Q: I live in a condominium association, and it is clear to me that our board of directors is completely dysfunctional. What does it take to remove all the directors?
A: Whether the board is truly dysfunctional is in the eye of the beholder, but assuming the overwhelming supermajority of unit owners concurs with your assessment of the board, there are two methods to remove an entire board of directors. The first is a recall vote at a unit owners' meeting called by at least 20 percent of the unit owners. Removal requires at least two-thirds of the unit owners in the aggregate.
The second is pursuant to Section 108.35 of the Illinois Not-For-Profit Corporation Act, which states that unit owners may commence a lawsuit seeking a circuit court to remove the directors by order of court.
Q: I live in a condominium building. My upstairs neighbor was negligent in fixing a leaking toilet valve, causing water to leak through the ceiling into my unit. I repaired my unit and left the invoice for the upstairs neighbor to pay, but they have refused to respond or pay. The condominium association has taken the position that this is a matter between unit owners and refuses to get involved. Does the association have an obligation to secure reimbursement of my invoice?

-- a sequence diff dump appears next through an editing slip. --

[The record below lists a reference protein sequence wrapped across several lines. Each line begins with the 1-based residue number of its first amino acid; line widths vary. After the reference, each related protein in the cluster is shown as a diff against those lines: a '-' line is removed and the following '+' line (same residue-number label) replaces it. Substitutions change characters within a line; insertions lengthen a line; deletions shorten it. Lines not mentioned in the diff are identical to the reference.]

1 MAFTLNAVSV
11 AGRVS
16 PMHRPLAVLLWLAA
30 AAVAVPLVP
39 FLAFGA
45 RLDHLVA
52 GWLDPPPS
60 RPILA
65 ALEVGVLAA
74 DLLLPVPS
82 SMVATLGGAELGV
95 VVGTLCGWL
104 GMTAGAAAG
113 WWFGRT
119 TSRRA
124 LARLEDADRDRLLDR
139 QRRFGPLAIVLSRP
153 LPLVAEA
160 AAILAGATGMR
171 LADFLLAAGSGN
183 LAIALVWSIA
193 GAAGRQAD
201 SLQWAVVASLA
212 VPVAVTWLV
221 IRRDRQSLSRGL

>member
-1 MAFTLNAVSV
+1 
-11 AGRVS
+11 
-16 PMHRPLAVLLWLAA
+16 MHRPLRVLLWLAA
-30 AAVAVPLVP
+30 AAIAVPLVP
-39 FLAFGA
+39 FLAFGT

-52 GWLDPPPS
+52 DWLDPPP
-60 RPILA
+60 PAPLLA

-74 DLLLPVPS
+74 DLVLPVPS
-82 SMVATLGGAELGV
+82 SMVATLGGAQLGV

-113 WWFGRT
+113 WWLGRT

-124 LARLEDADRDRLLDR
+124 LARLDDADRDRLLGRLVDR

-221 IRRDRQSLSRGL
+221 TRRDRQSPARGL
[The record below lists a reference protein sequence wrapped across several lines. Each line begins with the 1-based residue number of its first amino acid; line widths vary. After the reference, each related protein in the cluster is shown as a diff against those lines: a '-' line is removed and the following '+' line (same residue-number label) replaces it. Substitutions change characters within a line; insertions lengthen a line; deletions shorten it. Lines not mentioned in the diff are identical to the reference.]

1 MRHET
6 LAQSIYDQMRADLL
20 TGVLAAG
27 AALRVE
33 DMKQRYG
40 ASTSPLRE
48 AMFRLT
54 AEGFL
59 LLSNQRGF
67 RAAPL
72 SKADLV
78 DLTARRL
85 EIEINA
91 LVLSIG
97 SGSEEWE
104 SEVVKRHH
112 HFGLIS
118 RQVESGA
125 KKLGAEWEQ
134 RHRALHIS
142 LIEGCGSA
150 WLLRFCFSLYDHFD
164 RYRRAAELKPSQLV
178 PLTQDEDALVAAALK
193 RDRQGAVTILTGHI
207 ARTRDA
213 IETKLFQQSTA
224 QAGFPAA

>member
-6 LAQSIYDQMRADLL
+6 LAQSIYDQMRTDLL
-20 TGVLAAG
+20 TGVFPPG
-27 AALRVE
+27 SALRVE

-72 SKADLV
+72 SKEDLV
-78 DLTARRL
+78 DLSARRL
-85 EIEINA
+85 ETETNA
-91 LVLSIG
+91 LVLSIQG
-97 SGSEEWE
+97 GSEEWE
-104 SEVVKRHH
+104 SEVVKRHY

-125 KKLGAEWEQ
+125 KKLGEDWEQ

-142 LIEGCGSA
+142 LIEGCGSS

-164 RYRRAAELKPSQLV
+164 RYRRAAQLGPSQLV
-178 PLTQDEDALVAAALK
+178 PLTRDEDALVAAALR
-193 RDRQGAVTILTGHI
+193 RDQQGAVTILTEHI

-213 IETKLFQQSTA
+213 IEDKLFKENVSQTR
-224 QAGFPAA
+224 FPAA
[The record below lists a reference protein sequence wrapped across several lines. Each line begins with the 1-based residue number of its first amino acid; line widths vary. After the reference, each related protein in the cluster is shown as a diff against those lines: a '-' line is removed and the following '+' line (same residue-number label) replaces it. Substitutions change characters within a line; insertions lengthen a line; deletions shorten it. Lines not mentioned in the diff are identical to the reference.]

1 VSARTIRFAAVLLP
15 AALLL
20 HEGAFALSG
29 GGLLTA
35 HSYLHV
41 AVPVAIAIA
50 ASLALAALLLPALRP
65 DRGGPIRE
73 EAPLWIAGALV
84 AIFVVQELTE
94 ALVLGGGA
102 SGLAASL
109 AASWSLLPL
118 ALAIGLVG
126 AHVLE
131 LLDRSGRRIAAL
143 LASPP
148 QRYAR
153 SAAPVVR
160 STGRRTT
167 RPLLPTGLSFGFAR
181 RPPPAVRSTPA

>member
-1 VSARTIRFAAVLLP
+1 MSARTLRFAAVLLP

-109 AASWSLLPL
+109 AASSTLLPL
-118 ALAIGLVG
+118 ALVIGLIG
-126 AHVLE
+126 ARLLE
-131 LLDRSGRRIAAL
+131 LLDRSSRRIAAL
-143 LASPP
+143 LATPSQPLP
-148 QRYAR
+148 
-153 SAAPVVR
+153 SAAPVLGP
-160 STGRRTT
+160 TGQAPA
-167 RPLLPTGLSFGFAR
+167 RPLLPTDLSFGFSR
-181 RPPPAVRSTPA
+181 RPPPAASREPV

A: Unit-to-unit damages are not uncommon in condominium high-rise buildings, especially from toilet seals and shower drains. Section 9.1(a) of the Condominium Act states that unit owners are liable for any damages that accrue from the use or operation of their unit, regardless of negligence. In such situations, the condominium association may, but it is not required to, get involved in any dispute over damages between units. Factors as to whether an association board will get involved are the facts of the matter and amount of damages at issue.
Q: Our condominium declaration expressly allows dogs; however, the condominium association's rules and regulations prohibit dogs in the units and the common elements. These two documents contradict each other. Which document controls?
A: Section 4.1(b) of the Condominium Act states that in the event of a conflict between the declaration and bylaws or other condominium instruments, such as rules and regulations, the declaration prevails. Thus, rules prohibiting pets, when the declaration allows pets, would not be enforceable in a court of law. To properly prohibit pets, the relevant section of the condominium declaration must be amended, which pursuant to Section 27 of the Condominium Act requires the approval of no less than two-thirds and no more than three-quarters of the unit owners.